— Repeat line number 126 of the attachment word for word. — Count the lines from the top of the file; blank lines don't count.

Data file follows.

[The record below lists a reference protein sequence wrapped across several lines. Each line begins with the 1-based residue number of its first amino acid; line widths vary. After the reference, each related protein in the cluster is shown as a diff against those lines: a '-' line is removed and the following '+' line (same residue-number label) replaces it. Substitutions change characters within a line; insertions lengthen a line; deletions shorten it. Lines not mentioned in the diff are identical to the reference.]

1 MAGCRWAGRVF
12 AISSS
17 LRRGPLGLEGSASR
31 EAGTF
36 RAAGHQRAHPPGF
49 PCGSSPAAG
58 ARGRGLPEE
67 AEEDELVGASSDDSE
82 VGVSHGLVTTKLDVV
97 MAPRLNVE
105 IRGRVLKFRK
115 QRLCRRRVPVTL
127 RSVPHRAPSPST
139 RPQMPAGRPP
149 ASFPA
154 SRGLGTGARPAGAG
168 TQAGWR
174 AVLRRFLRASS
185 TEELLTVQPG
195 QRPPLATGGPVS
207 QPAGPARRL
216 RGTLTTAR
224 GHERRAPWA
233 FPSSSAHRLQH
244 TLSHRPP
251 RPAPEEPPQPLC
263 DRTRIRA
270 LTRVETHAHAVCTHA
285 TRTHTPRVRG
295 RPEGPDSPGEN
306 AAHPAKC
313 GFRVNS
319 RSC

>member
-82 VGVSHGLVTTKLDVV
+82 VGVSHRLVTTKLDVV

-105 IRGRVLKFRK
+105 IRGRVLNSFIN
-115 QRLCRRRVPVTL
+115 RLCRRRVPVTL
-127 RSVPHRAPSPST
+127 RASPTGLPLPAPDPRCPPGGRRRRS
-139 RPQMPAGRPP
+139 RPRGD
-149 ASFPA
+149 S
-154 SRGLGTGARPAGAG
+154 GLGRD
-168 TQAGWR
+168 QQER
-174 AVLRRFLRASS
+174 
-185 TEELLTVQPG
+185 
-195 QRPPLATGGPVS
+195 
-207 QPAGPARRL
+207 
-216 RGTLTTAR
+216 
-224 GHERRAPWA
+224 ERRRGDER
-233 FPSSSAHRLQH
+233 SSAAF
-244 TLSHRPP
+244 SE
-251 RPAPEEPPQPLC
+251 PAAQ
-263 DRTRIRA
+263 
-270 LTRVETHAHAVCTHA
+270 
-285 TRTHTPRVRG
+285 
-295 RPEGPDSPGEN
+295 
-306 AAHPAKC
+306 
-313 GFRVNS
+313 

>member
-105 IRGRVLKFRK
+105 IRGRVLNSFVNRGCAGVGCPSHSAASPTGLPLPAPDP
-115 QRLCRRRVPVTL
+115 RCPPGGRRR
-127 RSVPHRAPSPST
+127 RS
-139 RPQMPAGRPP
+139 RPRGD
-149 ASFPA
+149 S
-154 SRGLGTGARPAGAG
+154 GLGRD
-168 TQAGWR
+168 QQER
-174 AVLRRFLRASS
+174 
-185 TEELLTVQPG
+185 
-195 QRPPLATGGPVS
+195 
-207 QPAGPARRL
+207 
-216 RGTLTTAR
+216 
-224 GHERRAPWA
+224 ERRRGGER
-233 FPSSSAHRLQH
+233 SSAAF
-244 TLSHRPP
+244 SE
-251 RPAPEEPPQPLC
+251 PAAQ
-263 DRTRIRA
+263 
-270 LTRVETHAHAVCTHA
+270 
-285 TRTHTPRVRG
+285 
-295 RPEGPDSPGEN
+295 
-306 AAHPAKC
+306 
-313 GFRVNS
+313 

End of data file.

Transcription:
+313 